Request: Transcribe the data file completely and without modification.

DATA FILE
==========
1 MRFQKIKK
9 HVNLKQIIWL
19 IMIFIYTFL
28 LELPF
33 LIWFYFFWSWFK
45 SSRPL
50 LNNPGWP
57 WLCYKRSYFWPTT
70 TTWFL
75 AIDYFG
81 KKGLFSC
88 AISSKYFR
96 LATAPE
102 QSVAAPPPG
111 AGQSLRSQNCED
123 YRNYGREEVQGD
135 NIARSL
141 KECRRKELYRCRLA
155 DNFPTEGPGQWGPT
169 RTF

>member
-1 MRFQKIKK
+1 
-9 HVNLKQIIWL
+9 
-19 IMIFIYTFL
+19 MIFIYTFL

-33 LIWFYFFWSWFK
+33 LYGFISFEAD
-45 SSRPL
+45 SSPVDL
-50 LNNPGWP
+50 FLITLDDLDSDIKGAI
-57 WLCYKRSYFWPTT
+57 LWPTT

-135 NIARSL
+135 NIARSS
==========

1 MRFQKIKK
9 HVNLKQIIWL
19 IMIFIYTFL
28 LELPF
33 LIWFYFFWSWFK
45 SSRPL
50 LNNPGWP
57 WLCYKRSYFWPTT
70 TTWFL
75 AIDYFG
81 KKGLFSC
88 AISSKYFR
96 LATAPE
102 QSVAAPPPG
111 AGQSLRSQNCED
123 YRNYGREEVQGD
135 NIARSL
141 KECRRKELYRCRLA
155 DNFPTEGPGQWGPT
169 RTF

>member
-1 MRFQKIKK
+1 
-9 HVNLKQIIWL
+9 
-19 IMIFIYTFL
+19 MIFIYTFL

-33 LIWFYFFWSWFK
+33 LYGFISFEAD
-45 SSRPL
+45 SSPVDL
-50 LNNPGWP
+50 FLITLDDLDSDIKGAI
-57 WLCYKRSYFWPTT
+57 LWPTT

-135 NIARSL
+135 NIARSS